Gordon credits his professional manner and ability to develop rapport with potential donors for a good part of his success. “With all the calls people receive, I believe it’s very important to be very careful when you talk to people so we don’t come across as arm-twisters,” he said. His natural conversation is easygoing but businesslike with an understated assertiveness that he says brings results.

“I have a strong belief in the University and a respect for the people who work here,” he said. “People will donate because they recognize the educational experience it provided has been valuable to them.”

A native Pittsburgher, he has a knack for finding connections and common ground with the people he calls.

His prior work in business and manufacturing has given him a wealth of professional experience to draw on in conversations with alumni. He’s also traveled extensively, giving him familiarity with many of the towns or regions he calls, another advantage when it comes to making small talk.

He also possesses an excellent memory for detail, which helps him quickly hone in on connections that make good conversation starters. One prospect he phoned was a doctor in New England. “I’d bought an insurance policy from his father….His uncle was one of my dad’s friends.”

With another, when he learned the donor’s street address, he realized he’d known the former residents of the giver’s Squirrel Hill home. With another alumnus, he’d known the man’s father and his uncle was a fraternity brother.

The thing that works best is our family connections,” he said. “I like bringing a surprise to some people that I know something about their family.”

Other “small-world” experiences of Gordon’s are serendipitous. Not recalling exactly how the conversation turned to football, Gordon got chatting with a dentist about a long-ago football game he’d attended and filmed. It turned out the dentist had played in that same game. After a pleasant conversation, the man donated $1,000.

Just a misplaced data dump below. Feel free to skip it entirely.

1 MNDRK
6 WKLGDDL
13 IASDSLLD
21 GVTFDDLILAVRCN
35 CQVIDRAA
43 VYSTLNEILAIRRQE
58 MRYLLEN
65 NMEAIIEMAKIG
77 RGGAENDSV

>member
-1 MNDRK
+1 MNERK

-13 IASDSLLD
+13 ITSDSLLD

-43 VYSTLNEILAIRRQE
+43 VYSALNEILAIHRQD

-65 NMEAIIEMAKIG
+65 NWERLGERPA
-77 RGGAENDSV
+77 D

Of all the calls he makes, Gordon enjoys speaking with professional people most, he said. One of his frustrations is that doctors and other medical professionals often are difficult to reach, although he can program a callback for evening hours if he fails to connect with a particularly promising prospect. (As a permanent part-timer, he works five 9 a.m. to 2 p.m. days, plus three evenings from 5:15 to 9:15 each week.)

While Gordon has his share of enjoyable conversations with donors, not everyone is happy to hear from him. He said he feels disrespected when donors don’t want to speak to him, but want him to send information in the mail. “They probably get calls from so many organizations, they already have established an image of the person who makes the call and it’s not good. But they haven’t talked to me. It’s not fair to me because it doesn’t give me a chance.”

And, while some harbor negative preconceived notions about telephone fundraisers, others have a beef with the University and are ready to tell him about it.

“Some people are upset, say their kids didn’t get accepted,” or perhaps they have another problem with the University, he said. He deftly defuses the negatives by empathizing, then suggesting the caller solve the difficulty directly by contacting the proper people who can help.

“I pull out the staff directory and find someone,” he said. “I feel that’s the best I can do.”

Still, the positives far outweigh the negatives and Gordon said he has no plans to retire. “I wouldn’t know what to do with myself,” he said.

“I really do believe in the University. I feel like I’m working for a good cause.”

—Kimberly K. Barlow